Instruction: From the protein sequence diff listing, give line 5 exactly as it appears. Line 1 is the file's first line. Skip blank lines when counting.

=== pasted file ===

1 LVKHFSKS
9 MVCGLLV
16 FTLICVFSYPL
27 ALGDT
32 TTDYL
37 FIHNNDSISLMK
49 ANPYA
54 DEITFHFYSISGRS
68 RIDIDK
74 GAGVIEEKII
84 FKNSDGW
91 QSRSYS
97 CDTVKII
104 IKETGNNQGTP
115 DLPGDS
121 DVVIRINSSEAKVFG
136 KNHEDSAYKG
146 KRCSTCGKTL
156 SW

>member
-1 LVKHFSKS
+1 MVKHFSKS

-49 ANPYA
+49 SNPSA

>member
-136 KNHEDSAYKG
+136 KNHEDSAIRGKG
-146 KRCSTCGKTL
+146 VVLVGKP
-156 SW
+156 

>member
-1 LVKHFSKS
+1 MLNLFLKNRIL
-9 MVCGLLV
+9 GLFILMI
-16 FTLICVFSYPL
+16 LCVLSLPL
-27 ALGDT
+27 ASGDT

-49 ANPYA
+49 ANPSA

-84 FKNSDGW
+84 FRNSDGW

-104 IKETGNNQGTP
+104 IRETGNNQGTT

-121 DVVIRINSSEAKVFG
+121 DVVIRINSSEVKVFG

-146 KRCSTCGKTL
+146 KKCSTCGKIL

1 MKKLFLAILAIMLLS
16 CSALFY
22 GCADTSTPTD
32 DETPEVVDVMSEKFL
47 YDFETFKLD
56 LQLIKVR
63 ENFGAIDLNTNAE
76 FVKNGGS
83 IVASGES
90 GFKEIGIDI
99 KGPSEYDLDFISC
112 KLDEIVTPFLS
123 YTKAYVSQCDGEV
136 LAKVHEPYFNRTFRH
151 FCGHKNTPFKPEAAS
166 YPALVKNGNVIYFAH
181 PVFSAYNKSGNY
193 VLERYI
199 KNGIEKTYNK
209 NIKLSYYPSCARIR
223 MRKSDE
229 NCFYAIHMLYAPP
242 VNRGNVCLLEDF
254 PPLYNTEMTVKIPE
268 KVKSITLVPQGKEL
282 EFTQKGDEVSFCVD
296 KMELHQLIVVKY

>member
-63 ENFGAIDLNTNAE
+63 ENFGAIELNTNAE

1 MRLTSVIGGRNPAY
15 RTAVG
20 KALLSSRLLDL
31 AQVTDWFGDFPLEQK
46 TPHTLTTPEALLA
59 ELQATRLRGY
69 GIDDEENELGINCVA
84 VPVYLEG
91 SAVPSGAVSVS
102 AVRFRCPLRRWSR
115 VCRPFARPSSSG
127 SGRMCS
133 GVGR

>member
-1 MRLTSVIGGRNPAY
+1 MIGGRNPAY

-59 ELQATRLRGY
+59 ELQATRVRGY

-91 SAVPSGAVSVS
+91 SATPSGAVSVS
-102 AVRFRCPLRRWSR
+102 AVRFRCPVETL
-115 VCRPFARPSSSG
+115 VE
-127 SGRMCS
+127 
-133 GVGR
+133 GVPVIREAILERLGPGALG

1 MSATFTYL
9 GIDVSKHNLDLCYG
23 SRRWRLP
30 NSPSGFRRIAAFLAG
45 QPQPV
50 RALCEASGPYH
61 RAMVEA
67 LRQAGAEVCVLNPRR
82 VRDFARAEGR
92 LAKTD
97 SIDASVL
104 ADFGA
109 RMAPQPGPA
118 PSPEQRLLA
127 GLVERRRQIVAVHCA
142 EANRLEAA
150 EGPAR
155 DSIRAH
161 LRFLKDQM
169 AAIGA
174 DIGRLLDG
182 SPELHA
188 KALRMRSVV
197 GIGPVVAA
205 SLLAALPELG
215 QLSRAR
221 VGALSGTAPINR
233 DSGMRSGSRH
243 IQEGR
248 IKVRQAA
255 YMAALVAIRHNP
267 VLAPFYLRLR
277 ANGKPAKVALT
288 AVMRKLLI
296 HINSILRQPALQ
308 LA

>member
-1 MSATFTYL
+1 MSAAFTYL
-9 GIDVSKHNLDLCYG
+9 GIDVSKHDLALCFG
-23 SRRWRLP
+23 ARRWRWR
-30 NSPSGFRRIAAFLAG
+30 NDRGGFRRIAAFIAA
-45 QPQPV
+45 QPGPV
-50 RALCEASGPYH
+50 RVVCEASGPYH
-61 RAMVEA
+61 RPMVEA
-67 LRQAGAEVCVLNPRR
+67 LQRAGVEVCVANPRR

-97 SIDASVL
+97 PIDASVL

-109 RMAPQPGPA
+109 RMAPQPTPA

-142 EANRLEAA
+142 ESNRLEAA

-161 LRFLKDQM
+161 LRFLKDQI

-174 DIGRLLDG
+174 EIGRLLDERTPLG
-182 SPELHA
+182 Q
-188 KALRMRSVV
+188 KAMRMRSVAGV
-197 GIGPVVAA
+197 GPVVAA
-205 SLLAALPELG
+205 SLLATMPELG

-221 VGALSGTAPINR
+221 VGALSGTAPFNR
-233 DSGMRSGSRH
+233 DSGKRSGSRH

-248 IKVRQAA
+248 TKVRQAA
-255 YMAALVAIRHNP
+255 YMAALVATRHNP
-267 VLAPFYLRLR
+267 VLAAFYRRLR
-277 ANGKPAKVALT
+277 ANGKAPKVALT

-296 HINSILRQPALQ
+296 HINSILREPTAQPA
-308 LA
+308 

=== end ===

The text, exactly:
32 TTDYL